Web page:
1.Recycling don't do shit. Seriously. The amount of trash, and especially the amount of toxic material in landfills, is going to bite us in the ass. And the way landfills are run doesn't help. Garbage is compacted into large cubes, which are stacked on each other and compressed, and when it's all said and done what they've got is a huge pile of cubes buried in the ground and compressed so tightly and without air moving through, and therefore biodegradation isn't really happening. And what's more, newer landfills are equipped with drainage for the toxic, poisonous liquids that escape, and in a recent test it was found that 100% of these systems leaked.
Also, children result in mounds of diapers. Like, huge. And those don't biodegrade at all. You could recycle your entire life and still not make up for those couple years of Pampers.
The problem has a lot less to do with lack of recycling than it does with consumerism and planned obsolescence. I'm not going to get all corporate warrior and shit, but if you get rid of your phone because a newer version is out, you are fucking up big time. Those components are terrible for the environment, they don't break down, and the less of it we consume, the less is manufactured.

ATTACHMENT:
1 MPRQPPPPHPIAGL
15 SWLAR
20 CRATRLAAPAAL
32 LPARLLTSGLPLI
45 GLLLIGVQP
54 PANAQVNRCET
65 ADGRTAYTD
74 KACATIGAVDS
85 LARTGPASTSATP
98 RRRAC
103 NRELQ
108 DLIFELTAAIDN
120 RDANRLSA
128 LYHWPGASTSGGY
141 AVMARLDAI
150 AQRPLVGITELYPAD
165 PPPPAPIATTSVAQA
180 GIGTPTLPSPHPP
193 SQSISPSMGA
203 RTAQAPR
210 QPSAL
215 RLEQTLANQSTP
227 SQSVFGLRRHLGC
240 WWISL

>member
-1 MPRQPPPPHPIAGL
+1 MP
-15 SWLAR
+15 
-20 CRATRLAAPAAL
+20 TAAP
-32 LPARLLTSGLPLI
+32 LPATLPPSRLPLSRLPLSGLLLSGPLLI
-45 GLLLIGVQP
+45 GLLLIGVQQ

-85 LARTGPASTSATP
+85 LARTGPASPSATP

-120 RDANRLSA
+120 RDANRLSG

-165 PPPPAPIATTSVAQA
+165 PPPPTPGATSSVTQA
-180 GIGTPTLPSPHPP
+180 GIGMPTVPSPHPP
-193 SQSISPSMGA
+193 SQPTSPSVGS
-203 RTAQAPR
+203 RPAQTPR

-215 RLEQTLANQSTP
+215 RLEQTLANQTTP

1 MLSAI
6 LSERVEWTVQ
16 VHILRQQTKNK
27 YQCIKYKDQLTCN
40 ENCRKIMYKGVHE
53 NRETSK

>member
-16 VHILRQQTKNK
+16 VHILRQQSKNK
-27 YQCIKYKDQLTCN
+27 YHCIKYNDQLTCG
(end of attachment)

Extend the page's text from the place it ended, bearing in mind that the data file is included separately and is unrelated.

Recycling is a drop in the bucket compared to consumer waste.
Now, I'm not a person who thinks that we shouldn't bother with something just because it's small stakes. It takes a lot of small changes to make a big change. What I'm saying is that you can't put out the green bin and be all "I'm a good steward of the environment" and then throw a flatscreen in the dumpster the next day.
Get products that last, repair and refinish stuff when you can, and just generally avoid throwing shit out. Focus more on reducing the number of bags at the curb, not where those bags are going.
2. Europe is smart and America is dumb.
Again, I'm not one of these assholes who's like "If Trump becomes President, I'm moving to Sweden." Because no I'm not, and you aren't either.
Did you guys know that Denmark has fucking incinerators that generate heat and power? From trash?
Okay, there are some issues. Not so much environmental, like you'd think, but social. People in Denmark recycle very little and are not incentivized to reduce waste because waste is what powers shit, and screw it, we're good! So there is a movement afoot to continue reducing waste and recycling even though these incinerators are kinda awesome.
But, I'll say this. Most waste in the U.S. is shoved in the ground and poisons the area. Wait, let's back up. Most waste is trucked to a facility where it's then trucked via semi to a dump. Goodbye to the local dump, hello to the mega dump. Which isn't the worst thing, IMHO, because there are some desolate parts of this state that nobody would miss. But the problem, as I see it, is that we're trucking around garbage. That's a crazy waste of resources. To put that much time and effort into something we're trying to get rid of is pretty crazy.
So while Denmark might not be totally in love with its incineration process, it's a fuck of a lot better than taking trash for a drive....more